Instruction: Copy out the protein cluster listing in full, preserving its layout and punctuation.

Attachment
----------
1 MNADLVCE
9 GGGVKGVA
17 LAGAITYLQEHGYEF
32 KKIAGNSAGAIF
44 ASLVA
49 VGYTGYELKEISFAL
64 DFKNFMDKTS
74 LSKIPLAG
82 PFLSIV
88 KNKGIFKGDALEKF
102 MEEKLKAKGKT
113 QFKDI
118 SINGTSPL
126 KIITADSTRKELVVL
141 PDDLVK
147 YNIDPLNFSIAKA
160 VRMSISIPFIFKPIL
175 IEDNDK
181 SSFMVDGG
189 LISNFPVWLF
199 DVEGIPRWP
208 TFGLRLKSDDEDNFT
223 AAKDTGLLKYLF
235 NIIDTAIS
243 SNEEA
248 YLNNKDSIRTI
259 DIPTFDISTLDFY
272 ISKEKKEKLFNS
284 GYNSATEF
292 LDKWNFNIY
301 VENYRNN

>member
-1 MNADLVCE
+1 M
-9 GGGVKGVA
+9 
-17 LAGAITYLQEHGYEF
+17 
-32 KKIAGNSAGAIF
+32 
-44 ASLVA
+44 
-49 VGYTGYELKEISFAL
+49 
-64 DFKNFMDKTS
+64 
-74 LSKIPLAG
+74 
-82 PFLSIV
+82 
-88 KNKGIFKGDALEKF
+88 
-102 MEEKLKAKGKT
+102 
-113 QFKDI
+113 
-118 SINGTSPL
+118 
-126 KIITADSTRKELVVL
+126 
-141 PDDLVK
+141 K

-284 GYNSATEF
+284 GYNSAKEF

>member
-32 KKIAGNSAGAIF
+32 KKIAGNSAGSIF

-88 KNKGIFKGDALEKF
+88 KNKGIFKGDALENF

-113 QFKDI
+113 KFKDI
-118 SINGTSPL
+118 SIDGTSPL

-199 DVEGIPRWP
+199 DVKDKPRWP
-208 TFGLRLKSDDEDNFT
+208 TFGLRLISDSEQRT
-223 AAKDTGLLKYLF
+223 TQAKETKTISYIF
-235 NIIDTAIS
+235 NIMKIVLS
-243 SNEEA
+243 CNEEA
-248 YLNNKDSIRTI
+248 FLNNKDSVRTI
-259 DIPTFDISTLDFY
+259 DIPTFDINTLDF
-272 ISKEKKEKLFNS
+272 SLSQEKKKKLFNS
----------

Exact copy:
1 MNADLVCE
9 GGGVKGVA
17 LAGAITYLQEHGYEF
32 KKIAGNSAGAIF
44 ASLVA
49 VGYTGYELKEISFAL
64 DFKNFMDKTS
74 LSKIPLAG
82 PFLSIV
88 KNKGIFKGDALEKF
102 MEEKLKAKGKT
113 QFKDI
118 SINGTSPL
126 KIITADSTRKELVVL
141 PDDLVK
147 YNIDPLNFSIAKA
160 VRMSISIPFIFKPIL
175 IEDNDK
181 SSFMVDGG
189 LISNFPVWLF
199 DVEGIPRWP
208 TFGLRLKSDDEDNFT
223 AAKDTGLLKYLF
235 NIIDTAIS
243 SNEEA
248 YLNNKDSIRTI
259 DIPTFDISTLDFY
272 ISKEKKEKLFNS
284 GYNSATEF
292 LDKWNFNIY
301 VENYRNN

>member
-1 MNADLVCE
+1 M
-9 GGGVKGVA
+9 
-17 LAGAITYLQEHGYEF
+17 
-32 KKIAGNSAGAIF
+32 
-44 ASLVA
+44 
-49 VGYTGYELKEISFAL
+49 
-64 DFKNFMDKTS
+64 
-74 LSKIPLAG
+74 
-82 PFLSIV
+82 
-88 KNKGIFKGDALEKF
+88 
-102 MEEKLKAKGKT
+102 
-113 QFKDI
+113 
-118 SINGTSPL
+118 
-126 KIITADSTRKELVVL
+126 
-141 PDDLVK
+141 K

-284 GYNSATEF
+284 GYNSAKEF

>member
-32 KKIAGNSAGAIF
+32 KKIAGNSAGSIF

-88 KNKGIFKGDALEKF
+88 KNKGIFKGDALENF

-113 QFKDI
+113 KFKDI
-118 SINGTSPL
+118 SIDGTSPL

-199 DVEGIPRWP
+199 DVKDKPRWP
-208 TFGLRLKSDDEDNFT
+208 TFGLRLISDSEQRT
-223 AAKDTGLLKYLF
+223 TQAKETKTISYIF
-235 NIIDTAIS
+235 NIMKIVLS
-243 SNEEA
+243 CNEEA
-248 YLNNKDSIRTI
+248 FLNNKDSVRTI
-259 DIPTFDISTLDFY
+259 DIPTFDINTLDF
-272 ISKEKKEKLFNS
+272 SLSQEKKKKLFNS